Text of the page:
For a city that's so hot our seawater practically boils, we have an auspicious lack of tree canopy. Our shade percentage stands at a mere 14 percent, when a healthy urban forest should be 30 percent. Less than half is less than impressive.
But the fact has not been lost on Miami's Community Image Advisory Board. Chaired by Miami-Dade County Commissioner Dennis C. Moss, they launched Million Trees Miami in 2011, with a goal of hitting their number by 2020. As of end of 2013, they were at 162,000.
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So why are trees so important? Well, besides the fact that they literally keep us alive (they make our oxygen for us, after all), trees provide a whole host of social, economic and environmental benefits.
They provide shade and protection from UV rays, they absorb noise and block glare, they reduce surface temperatures and minimize the negative impacts of heat, they have a positive effect on our mental health -- there's even evidence linking exposure to trees with better overall health.
"It's been proven trees reduce stormwater runoff and absorb negative emissions -- there are so many great benefits to trees," says Patrice Gillespie Smith, Community Image Manager for Miami-Dade's Parks, Recreation, and Open Spaces department. Hence the importance of upping the quantity of our green benefactors across the 305.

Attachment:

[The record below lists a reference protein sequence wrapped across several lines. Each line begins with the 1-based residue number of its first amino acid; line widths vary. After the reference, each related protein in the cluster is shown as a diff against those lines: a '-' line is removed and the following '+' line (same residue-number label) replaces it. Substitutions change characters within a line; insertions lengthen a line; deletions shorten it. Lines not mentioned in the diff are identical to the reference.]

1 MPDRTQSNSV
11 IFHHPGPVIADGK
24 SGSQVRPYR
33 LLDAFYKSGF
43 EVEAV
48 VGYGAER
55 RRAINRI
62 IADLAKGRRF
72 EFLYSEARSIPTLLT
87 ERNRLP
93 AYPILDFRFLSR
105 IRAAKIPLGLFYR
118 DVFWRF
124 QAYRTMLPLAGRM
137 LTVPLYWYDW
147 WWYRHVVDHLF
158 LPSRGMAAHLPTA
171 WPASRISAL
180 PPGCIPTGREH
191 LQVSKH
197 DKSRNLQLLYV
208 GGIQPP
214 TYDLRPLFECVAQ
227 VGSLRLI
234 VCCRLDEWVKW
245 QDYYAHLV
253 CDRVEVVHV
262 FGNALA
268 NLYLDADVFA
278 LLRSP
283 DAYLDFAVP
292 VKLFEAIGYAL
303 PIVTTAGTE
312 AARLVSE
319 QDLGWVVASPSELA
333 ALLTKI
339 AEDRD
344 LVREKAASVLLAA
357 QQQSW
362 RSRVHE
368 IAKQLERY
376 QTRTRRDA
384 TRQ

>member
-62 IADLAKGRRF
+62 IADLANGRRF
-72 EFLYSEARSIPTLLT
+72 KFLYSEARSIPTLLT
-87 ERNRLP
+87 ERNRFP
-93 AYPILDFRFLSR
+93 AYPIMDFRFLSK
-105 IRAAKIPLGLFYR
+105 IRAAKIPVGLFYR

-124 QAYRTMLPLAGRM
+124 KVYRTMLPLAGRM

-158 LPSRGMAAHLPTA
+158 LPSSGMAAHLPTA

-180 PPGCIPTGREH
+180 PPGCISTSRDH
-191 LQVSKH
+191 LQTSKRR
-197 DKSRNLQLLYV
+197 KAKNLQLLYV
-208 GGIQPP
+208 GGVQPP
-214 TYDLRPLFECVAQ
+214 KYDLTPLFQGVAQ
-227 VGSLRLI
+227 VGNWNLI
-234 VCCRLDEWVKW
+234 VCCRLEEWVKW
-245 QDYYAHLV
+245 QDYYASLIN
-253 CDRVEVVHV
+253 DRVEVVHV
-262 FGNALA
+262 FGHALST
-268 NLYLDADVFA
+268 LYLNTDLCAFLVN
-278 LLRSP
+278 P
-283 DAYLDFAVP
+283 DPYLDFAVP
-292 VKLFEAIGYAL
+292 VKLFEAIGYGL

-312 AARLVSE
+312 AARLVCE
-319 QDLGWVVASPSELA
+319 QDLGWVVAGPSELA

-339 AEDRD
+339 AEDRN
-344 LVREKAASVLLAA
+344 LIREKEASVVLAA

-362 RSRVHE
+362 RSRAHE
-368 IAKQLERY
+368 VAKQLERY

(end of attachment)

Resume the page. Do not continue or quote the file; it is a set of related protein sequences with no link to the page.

Million Trees Miami has a master tree plan that lays out all the details of their endeavor, including which trees to plant.
"Because our mission is to increase tree canopy, we're going to look at those trees that are shade producing, and always Florida native. They need least amount of maintenance and can survive hurricanes," Smith explains.
As it turns out, this doesn't include palms. Despite their ubiquitousness in Florida, most are non-native, and they don't throw much shade.
The group works with a whole host of local nonprofits like Citizens for a Better South Florida, Urban Paradise Guild and the Miami-Dade Parks Foundation, among others. Plus, they've received donations from the likes of Stella McCartney, Commissioner, Sally A. Heyman and others. Trees get planted in parks, along roadways, at transit stations and anywhere else deemed an appropriate home.
With 838,000 trees to go by 2020, they could use everyone's assistance. So what can Miami's average Joe or Jane do to help the project? For one, report any trees you plant on the Million Trees Miami website. They can only track trees planted by city agencies, but they want to know who else is putting down roots.
Also, you can volunteer with a local nonprofit that help with tree plantings.
"It's one of the easiest things you can do to offset environmental impact -- it's that easy. We really challenge everyone to identify an area where you can plant a tree," says Smith.
No trees = no us. No joke. So a million extra in our rapidly sinking backyard sounds like an excellent idea.
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